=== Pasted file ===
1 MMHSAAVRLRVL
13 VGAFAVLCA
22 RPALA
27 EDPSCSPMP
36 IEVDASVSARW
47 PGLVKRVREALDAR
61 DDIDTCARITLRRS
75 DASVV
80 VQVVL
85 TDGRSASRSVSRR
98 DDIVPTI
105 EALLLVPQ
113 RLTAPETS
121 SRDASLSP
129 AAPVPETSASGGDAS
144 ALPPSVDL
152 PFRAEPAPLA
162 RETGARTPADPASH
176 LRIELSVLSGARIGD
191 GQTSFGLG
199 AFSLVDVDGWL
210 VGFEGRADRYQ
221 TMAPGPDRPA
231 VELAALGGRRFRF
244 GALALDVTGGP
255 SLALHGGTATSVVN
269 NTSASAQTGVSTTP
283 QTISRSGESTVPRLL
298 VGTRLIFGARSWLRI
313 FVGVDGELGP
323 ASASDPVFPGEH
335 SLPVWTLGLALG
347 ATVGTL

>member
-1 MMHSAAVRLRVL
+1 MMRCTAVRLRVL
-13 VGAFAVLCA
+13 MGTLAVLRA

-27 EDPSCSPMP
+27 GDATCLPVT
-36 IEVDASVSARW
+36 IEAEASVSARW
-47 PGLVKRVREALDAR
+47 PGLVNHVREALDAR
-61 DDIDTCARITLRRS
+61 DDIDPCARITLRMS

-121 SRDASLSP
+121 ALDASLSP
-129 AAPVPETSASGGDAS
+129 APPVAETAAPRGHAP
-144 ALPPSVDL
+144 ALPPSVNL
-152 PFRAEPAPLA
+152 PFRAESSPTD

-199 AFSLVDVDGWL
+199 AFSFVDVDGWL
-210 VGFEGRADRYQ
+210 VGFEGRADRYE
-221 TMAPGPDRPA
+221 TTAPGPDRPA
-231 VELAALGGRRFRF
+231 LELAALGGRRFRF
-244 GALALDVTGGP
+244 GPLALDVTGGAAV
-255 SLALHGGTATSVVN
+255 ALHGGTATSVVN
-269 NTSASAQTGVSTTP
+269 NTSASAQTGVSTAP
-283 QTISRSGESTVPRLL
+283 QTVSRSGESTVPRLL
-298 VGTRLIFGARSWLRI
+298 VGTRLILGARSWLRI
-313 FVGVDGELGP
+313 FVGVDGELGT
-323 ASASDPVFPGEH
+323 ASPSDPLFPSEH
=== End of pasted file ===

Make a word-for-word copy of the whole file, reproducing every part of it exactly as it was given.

1 MMHSAAVRLRVL
13 VGAFAVLCA
22 RPALA
27 EDPSCSPMP
36 IEVDASVSARW
47 PGLVKRVREALDAR
61 DDIDTCARITLRRS
75 DASVV
80 VQVVL
85 TDGRSASRSVSRR
98 DDIVPTI
105 EALLLVPQ
113 RLTAPETS
121 SRDASLSP
129 AAPVPETSASGGDAS
144 ALPPSVDL
152 PFRAEPAPLA
162 RETGARTPADPASH
176 LRIELSVLSGARIGD
191 GQTSFGLG
199 AFSLVDVDGWL
210 VGFEGRADRYQ
221 TMAPGPDRPA
231 VELAALGGRRFRF
244 GALALDVTGGP
255 SLALHGGTATSVVN
269 NTSASAQTGVSTTP
283 QTISRSGESTVPRLL
298 VGTRLIFGARSWLRI
313 FVGVDGELGP
323 ASASDPVFPGEH
335 SLPVWTLGLALG
347 ATVGTL

>member
-1 MMHSAAVRLRVL
+1 MMRCTAVRLRVL
-13 VGAFAVLCA
+13 MGTLAVLRA

-27 EDPSCSPMP
+27 GDATCLPVT
-36 IEVDASVSARW
+36 IEAEASVSARW
-47 PGLVKRVREALDAR
+47 PGLVNHVREALDAR
-61 DDIDTCARITLRRS
+61 DDIDPCARITLRMS

-121 SRDASLSP
+121 ALDASLSP
-129 AAPVPETSASGGDAS
+129 APPVAETAAPRGHAP
-144 ALPPSVDL
+144 ALPPSVNL
-152 PFRAEPAPLA
+152 PFRAESSPTD

-199 AFSLVDVDGWL
+199 AFSFVDVDGWL
-210 VGFEGRADRYQ
+210 VGFEGRADRYE
-221 TMAPGPDRPA
+221 TTAPGPDRPA
-231 VELAALGGRRFRF
+231 LELAALGGRRFRF
-244 GALALDVTGGP
+244 GPLALDVTGGAAV
-255 SLALHGGTATSVVN
+255 ALHGGTATSVVN
-269 NTSASAQTGVSTTP
+269 NTSASAQTGVSTAP
-283 QTISRSGESTVPRLL
+283 QTVSRSGESTVPRLL
-298 VGTRLIFGARSWLRI
+298 VGTRLILGARSWLRI
-313 FVGVDGELGP
+313 FVGVDGELGT
-323 ASASDPVFPGEH
+323 ASPSDPLFPSEH